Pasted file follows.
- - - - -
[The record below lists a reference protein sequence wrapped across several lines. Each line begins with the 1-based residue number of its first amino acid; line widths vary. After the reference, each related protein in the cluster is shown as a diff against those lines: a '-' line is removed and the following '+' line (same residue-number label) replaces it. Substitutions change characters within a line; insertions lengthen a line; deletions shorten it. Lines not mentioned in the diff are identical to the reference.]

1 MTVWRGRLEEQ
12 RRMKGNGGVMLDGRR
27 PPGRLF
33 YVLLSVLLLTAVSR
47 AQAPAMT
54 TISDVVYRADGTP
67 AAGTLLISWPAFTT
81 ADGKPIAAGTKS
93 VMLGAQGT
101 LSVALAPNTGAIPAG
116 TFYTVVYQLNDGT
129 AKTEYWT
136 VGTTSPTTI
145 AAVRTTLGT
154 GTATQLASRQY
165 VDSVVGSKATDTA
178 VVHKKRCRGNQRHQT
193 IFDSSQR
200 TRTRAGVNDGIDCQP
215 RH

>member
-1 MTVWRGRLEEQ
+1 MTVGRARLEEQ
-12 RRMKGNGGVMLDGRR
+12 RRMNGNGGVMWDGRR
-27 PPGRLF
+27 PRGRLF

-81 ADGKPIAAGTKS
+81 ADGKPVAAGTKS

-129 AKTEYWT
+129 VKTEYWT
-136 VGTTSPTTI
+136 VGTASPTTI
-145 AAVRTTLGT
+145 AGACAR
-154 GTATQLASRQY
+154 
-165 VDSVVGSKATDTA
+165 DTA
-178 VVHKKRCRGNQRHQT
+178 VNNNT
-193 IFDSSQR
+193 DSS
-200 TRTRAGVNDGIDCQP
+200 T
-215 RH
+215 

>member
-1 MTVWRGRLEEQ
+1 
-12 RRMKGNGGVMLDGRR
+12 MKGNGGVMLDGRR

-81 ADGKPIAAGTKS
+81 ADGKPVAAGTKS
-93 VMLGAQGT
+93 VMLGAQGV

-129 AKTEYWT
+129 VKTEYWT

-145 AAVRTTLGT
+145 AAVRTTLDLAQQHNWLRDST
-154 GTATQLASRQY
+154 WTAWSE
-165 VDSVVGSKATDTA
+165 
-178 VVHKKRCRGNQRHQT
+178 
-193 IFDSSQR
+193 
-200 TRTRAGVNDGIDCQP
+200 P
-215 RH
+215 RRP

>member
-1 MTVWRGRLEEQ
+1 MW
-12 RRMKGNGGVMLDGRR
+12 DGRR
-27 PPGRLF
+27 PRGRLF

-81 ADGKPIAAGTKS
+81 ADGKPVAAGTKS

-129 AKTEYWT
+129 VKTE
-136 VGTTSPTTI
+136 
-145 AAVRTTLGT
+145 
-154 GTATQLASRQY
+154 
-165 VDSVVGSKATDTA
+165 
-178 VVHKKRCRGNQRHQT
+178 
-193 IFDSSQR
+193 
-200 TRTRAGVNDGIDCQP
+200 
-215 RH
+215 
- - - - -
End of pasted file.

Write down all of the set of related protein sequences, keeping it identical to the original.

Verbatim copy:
[The record below lists a reference protein sequence wrapped across several lines. Each line begins with the 1-based residue number of its first amino acid; line widths vary. After the reference, each related protein in the cluster is shown as a diff against those lines: a '-' line is removed and the following '+' line (same residue-number label) replaces it. Substitutions change characters within a line; insertions lengthen a line; deletions shorten it. Lines not mentioned in the diff are identical to the reference.]

1 MTVWRGRLEEQ
12 RRMKGNGGVMLDGRR
27 PPGRLF
33 YVLLSVLLLTAVSR
47 AQAPAMT
54 TISDVVYRADGTP
67 AAGTLLISWPAFTT
81 ADGKPIAAGTKS
93 VMLGAQGT
101 LSVALAPNTGAIPAG
116 TFYTVVYQLNDGT
129 AKTEYWT
136 VGTTSPTTI
145 AAVRTTLGT
154 GTATQLASRQY
165 VDSVVGSKATDTA
178 VVHKKRCRGNQRHQT
193 IFDSSQR
200 TRTRAGVNDGIDCQP
215 RH

>member
-1 MTVWRGRLEEQ
+1 MTVGRARLEEQ
-12 RRMKGNGGVMLDGRR
+12 RRMNGNGGVMWDGRR
-27 PPGRLF
+27 PRGRLF

-81 ADGKPIAAGTKS
+81 ADGKPVAAGTKS

-129 AKTEYWT
+129 VKTEYWT
-136 VGTTSPTTI
+136 VGTASPTTI
-145 AAVRTTLGT
+145 AGACAR
-154 GTATQLASRQY
+154 
-165 VDSVVGSKATDTA
+165 DTA
-178 VVHKKRCRGNQRHQT
+178 VNNNT
-193 IFDSSQR
+193 DSS
-200 TRTRAGVNDGIDCQP
+200 T
-215 RH
+215 

>member
-1 MTVWRGRLEEQ
+1 
-12 RRMKGNGGVMLDGRR
+12 MKGNGGVMLDGRR

-81 ADGKPIAAGTKS
+81 ADGKPVAAGTKS
-93 VMLGAQGT
+93 VMLGAQGV

-129 AKTEYWT
+129 VKTEYWT

-145 AAVRTTLGT
+145 AAVRTTLDLAQQHNWLRDST
-154 GTATQLASRQY
+154 WTAWSE
-165 VDSVVGSKATDTA
+165 
-178 VVHKKRCRGNQRHQT
+178 
-193 IFDSSQR
+193 
-200 TRTRAGVNDGIDCQP
+200 P
-215 RH
+215 RRP

>member
-1 MTVWRGRLEEQ
+1 MW
-12 RRMKGNGGVMLDGRR
+12 DGRR
-27 PPGRLF
+27 PRGRLF

-81 ADGKPIAAGTKS
+81 ADGKPVAAGTKS

-129 AKTEYWT
+129 VKTE
-136 VGTTSPTTI
+136 
-145 AAVRTTLGT
+145 
-154 GTATQLASRQY
+154 
-165 VDSVVGSKATDTA
+165 
-178 VVHKKRCRGNQRHQT
+178 
-193 IFDSSQR
+193 
-200 TRTRAGVNDGIDCQP
+200 
-215 RH
+215 